I use a 3.0 score for PBR as my base for all beers.

    Enjoy
     
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  39. StoutElk_92

    StoutElk_92 Meyvn (1,225) Oct 30, 2015 Massachusetts

    What I'm trying to get at is I think we should just rate based on how good it is to us, in this case looks. I've had hazy unfiltered IPAs that don't look nearly as good as say most Trillium or Tree House beers. If you like it you like it, never mind what it's suppose to be like. If it's good it's good. That's how I feel about rating.
     
  40. Beer_Economicus

    Beer_Economicus Initiate (149) Apr 8, 2017 Indiana
    Beer Trader

    I have read through all these posts, and I feel like everyone is providing solid feedback. Here'S my take (with some overlap to previous posts).

    There will inherently be bias for myriad reasons, most notably:
    1) Everyone is not starting at the reference point. Some people come into a review with 50 beers, some with 250. This will dramatically alter your perspective.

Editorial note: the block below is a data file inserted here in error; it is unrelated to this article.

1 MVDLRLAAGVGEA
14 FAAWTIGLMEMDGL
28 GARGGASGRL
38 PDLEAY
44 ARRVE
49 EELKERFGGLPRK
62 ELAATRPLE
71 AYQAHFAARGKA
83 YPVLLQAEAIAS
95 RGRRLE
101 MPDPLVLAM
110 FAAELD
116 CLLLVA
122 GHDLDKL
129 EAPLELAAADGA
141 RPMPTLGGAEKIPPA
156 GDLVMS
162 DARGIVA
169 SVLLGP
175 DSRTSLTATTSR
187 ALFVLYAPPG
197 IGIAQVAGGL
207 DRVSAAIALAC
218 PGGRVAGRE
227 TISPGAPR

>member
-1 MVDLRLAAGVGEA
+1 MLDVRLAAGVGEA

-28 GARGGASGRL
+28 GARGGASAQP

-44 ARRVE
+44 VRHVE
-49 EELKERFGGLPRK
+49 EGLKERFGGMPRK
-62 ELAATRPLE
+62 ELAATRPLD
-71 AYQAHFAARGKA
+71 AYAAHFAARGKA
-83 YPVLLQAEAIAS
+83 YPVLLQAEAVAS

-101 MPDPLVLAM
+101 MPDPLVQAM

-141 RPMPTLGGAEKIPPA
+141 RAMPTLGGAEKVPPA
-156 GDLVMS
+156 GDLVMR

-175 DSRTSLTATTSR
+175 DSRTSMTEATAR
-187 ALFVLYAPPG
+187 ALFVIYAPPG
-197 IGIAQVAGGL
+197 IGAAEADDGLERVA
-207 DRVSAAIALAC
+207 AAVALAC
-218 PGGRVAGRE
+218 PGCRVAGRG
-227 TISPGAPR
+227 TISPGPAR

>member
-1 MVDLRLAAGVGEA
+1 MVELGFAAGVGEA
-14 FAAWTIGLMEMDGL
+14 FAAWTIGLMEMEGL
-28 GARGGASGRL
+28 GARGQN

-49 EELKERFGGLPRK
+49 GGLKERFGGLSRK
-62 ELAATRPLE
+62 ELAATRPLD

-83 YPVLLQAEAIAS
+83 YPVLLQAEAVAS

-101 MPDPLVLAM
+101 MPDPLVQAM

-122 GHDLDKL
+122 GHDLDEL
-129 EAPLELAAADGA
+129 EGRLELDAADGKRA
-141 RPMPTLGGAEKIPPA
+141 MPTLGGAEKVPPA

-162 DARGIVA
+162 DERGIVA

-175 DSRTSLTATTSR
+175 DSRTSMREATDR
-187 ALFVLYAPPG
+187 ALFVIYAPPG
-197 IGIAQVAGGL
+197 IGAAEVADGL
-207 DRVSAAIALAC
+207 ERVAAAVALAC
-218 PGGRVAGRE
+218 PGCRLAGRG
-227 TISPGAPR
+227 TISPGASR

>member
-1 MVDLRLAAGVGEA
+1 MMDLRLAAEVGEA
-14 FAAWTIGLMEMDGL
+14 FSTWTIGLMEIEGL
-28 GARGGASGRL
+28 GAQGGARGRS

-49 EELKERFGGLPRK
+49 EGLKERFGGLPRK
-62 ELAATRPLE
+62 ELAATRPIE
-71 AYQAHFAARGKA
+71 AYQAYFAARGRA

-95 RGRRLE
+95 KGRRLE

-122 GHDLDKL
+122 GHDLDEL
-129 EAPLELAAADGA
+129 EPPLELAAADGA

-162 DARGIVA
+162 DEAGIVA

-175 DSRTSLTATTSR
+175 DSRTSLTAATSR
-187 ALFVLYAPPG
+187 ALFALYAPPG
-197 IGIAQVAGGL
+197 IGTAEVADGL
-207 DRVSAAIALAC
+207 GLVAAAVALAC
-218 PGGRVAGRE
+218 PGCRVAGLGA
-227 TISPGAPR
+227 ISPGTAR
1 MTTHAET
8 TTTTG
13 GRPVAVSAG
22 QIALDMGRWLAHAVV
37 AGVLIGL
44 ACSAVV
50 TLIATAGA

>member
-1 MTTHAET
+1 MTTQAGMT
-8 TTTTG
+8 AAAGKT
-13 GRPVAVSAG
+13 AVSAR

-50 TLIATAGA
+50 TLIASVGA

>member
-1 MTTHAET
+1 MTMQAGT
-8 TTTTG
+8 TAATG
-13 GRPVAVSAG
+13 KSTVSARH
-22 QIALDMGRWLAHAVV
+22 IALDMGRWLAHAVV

2) Everyone has different tastes. I do not mean that some people like IPAs and some don't, I mean literally that taste is different. Someone that says "I have rarely had a beer that I cannot drink" will likely have higher avg scores than someone who is significantly more selective.
    3) regarding #2, if you only drink "high regarded" offerings, your avg score will also be different, as you have more high end beers to compare to (even if still comparing to high end beers)
    4) people are likely not only comparing within "style", but also within class. I can see a lot of people comparing KBS largely to other "well regarded BA stouts" rather than just other "BA stouts." This will make a big difference.
    5) There is no guide for people to use for rating, and as a result most of the scale does not get used. One person may use 1 as "the worst beer ever", while someone else might say that their worst beer ever was still drinkable, and therefore a 3. Same silly logic you see in graduate school grades where you see clumping at 90%. Tells you very little about where everyone falls compared to the others in that group - instead it just says "competent."

    Few others, but these seem to carry most the weight (for me).